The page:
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House Bill 634: Reduces the Requirements for TOPS Eligibility
Representative Steve Scalise
A bill has been introduced to reduce the discriminatory policy imposed on homeschoolers who hope to become eligible for TOPS awards. House Bill 634 passed out of the Education Committee 15-0 and went to the full House. The full House unanimously passed the bill on June 14, 97-0. House Bill 634 now goes to the Senate.
Thank you for all of your hard work and prayers. The TOPS bill passed the Senate on June 25th. Because there were a few minor amendments in the Senate, the bill went back to the House for concurrence. The House agreed to the amendments on Tuesday, June 26th, just two days before the Louisiana Legislature adjourned for the year. Only one Senator opposed the bill, and the House voted unanimously for House Bill 634. Praise God!
The bill now goes to Governor Kathleen Babineaux Blanco for her signature. We don't anticipate any difficulties.
The passage of House Bill 634 really has been a joint effort. With HSLDA helping mobilize support, your phone calls, and CHEF of Louisiana's work in the Legislature, TOPS awards are now going to be more accessible for homeschool graduates. A number of homeschool parents and students testified in favor of the bill, which also contributed greatly to its passage.
Once House Bill 634 is signed into law, it will be easier for a homeschool student to be eligible for a TOPS award. Under the bill, a homeschool student will have to score 2 points higher than public or approved nonpublic school students on the ACT for a TOPS-Tech or Opportunity Award but only 1 point higher on the ACT for a Performance or Honors Award.
Currently the minimum ACT scores a public or approved nonpublic school student is required to receive to be eligible for TOPS are:
(1) For a TOPS-Tech Award- 17,
(2) For an Opportunity Award- 20,
(3) For a Performance Award- 23,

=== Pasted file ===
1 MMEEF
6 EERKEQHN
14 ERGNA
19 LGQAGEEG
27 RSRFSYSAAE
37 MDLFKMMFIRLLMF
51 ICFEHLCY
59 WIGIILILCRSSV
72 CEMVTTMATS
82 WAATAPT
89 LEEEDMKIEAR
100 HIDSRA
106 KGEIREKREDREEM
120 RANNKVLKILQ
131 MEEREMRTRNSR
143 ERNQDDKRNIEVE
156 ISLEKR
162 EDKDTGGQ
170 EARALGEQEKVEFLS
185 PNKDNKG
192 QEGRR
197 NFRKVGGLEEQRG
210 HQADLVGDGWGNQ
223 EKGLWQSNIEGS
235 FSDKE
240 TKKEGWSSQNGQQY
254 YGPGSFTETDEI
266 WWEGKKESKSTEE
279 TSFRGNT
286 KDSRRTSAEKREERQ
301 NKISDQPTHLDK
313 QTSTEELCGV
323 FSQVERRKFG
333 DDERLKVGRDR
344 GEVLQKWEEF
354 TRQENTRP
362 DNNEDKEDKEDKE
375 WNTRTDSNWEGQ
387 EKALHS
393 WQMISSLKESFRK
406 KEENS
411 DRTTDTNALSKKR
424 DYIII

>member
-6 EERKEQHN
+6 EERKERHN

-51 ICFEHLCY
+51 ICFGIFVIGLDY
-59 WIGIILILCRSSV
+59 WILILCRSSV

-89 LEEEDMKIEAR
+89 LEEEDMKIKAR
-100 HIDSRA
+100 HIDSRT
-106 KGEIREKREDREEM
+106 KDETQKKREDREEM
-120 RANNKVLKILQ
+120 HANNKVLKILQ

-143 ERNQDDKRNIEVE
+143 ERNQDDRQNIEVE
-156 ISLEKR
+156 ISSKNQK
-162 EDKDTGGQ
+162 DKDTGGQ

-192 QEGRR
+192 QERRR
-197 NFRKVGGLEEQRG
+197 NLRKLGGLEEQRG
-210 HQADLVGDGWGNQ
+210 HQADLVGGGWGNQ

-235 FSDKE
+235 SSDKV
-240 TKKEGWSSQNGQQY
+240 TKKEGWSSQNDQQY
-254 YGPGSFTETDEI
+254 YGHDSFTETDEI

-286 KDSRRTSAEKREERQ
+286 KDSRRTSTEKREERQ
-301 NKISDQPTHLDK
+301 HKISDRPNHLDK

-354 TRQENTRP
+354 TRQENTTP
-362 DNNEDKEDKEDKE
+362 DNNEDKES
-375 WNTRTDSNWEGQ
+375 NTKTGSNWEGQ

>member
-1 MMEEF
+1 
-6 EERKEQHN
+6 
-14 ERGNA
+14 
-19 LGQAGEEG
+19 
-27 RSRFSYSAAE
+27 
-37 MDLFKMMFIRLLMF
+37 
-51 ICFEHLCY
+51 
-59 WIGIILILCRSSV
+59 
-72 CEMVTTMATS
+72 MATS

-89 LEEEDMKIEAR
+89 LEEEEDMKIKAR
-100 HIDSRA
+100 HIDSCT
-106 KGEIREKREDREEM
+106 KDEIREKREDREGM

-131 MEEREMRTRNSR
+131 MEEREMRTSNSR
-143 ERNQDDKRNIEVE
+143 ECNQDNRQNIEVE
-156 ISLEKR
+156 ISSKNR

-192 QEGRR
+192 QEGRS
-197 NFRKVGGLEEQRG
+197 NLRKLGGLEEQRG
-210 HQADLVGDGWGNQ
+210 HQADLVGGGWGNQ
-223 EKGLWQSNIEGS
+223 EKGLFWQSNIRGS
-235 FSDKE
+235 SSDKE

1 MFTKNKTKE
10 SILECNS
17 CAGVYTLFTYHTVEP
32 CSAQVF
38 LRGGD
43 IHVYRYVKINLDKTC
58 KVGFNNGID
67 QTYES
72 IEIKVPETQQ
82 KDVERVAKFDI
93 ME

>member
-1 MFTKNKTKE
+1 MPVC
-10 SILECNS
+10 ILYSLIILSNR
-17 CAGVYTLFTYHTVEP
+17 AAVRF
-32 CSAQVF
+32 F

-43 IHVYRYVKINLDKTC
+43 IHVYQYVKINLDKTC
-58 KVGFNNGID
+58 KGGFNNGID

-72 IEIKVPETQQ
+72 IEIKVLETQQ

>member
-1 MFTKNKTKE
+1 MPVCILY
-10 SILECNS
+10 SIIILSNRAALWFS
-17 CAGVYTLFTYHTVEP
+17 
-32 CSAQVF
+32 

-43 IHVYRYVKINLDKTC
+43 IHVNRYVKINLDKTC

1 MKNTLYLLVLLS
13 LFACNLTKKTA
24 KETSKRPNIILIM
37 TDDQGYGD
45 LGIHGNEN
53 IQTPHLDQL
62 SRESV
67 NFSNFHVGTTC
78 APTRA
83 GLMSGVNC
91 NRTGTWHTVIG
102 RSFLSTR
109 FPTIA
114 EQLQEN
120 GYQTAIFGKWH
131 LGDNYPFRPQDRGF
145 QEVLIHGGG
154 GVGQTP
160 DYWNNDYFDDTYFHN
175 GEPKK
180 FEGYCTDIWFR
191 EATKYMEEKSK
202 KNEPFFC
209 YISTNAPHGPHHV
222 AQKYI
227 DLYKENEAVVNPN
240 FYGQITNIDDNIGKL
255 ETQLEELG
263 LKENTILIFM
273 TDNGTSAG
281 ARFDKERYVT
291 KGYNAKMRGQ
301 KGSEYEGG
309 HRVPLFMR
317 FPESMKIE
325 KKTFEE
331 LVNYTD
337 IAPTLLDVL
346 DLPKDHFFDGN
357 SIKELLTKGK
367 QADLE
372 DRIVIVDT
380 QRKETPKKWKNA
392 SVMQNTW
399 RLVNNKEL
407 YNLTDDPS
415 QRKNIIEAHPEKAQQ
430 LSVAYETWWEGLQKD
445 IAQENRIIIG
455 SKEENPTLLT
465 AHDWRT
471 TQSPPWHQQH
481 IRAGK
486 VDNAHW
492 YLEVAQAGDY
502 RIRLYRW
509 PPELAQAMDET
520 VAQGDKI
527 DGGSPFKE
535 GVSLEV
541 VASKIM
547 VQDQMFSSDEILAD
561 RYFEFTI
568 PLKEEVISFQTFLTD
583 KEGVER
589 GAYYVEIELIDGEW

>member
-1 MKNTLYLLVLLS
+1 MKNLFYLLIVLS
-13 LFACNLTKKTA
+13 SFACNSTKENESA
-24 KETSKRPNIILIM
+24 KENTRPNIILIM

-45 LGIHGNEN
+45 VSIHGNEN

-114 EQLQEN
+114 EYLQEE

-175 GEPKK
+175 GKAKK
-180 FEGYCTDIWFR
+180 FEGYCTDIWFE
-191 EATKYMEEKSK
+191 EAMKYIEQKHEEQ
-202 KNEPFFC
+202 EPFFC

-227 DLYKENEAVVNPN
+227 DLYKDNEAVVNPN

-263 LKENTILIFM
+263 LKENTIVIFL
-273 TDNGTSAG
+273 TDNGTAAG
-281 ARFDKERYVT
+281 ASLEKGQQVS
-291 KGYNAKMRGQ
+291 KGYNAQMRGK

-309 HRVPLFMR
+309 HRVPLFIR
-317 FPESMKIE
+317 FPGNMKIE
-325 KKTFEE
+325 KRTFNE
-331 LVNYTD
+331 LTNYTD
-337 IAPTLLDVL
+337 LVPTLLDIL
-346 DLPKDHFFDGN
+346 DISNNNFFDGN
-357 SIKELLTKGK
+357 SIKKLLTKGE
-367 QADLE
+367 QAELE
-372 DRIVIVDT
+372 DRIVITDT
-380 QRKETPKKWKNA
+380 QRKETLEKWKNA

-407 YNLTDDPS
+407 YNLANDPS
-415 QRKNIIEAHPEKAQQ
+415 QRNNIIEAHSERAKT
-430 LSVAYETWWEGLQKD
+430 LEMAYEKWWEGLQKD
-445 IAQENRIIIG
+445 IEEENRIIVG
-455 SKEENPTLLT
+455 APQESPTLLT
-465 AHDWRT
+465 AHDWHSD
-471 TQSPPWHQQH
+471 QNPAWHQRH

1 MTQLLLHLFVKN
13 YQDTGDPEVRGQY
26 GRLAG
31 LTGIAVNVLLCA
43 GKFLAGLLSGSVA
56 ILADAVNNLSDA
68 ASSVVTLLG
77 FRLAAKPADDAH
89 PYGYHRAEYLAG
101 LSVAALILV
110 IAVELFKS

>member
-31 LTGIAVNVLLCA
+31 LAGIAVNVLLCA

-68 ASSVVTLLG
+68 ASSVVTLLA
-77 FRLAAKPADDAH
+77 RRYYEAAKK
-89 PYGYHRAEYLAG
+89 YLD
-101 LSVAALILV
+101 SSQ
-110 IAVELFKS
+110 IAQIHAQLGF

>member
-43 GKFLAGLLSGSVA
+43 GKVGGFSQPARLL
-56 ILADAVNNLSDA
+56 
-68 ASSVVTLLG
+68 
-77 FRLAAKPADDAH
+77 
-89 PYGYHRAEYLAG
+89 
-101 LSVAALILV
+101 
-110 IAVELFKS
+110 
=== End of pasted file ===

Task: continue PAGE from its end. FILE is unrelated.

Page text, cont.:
(4) For an Honors Award- 27.
Thus, a homeschool student would be eligible for a TOPS-Tech Award with a 19, an Opportunity Award with a 22, a Performance Award with a 24, and an Honors Award with a 28 on the ACT.
The passage of House Bill 634 is a victory for several reasons. If the bill had not passed, homeschoolers would have gone back to having to score 3 points higher on the ACT for all TOPS Awards. Additionally, while homeschoolers still have to score higher than their public or approved nonpublic school counterparts, homeschool students are not required to meet the core curriculum requirements established by the State Board of Elementary and Secondary Education.
Thank you for your part in fighting for greater freedom in Louisiana!
|4/30/2007||Referred to the House Education Committee|
|6/14/2007||Passed House , roll called on final passage, yeas 98, nays 0.|
|6/25/2007||Passed Senate as amended. Final vote 35 to 1.|
|6/26/2007||Passed House as amended by Senate. Final vote 97 to 0.|
|6/29/2007||Sent to the Governor for Executive Approval.|
HSLDA supports this bill
No action is needed at this time.
The Louisiana state financial aid program, TOPS, is been open to homeschool students who have been enrolled in approved home study program since the end of their 10th grade year. However, in order for a homeschool graduate to receive any TOPS aid they must score at least 2 points higher on the ACT than the minimum score required for public school students.
Currently the minimum ACT scores a public school student is required to receive to be eligible for TOPS are:
(1) For a TOPS-Tech award—17,
(2) For an Opportunity Award—20,
(3) For a Performance Award—23,
(4) For an Honors Award—27.
While HSLDA is neutral on bills that would provide government benefits to homeschoolers we oppose discrimination against homeschoolers. Since Louisiana already provides TOPS funding to students in homeschools HSLDA maintains that the two point difference between public school and homeschool students is too discriminatory.
All Louisiana homeschoolers need to stand together for freedom, whether they choose the private school or approved home study option. In our opinion, reducing or eliminating the two point penalty for approved home study programs would not create a significant risk of increased regulation for families who choose the private school option.
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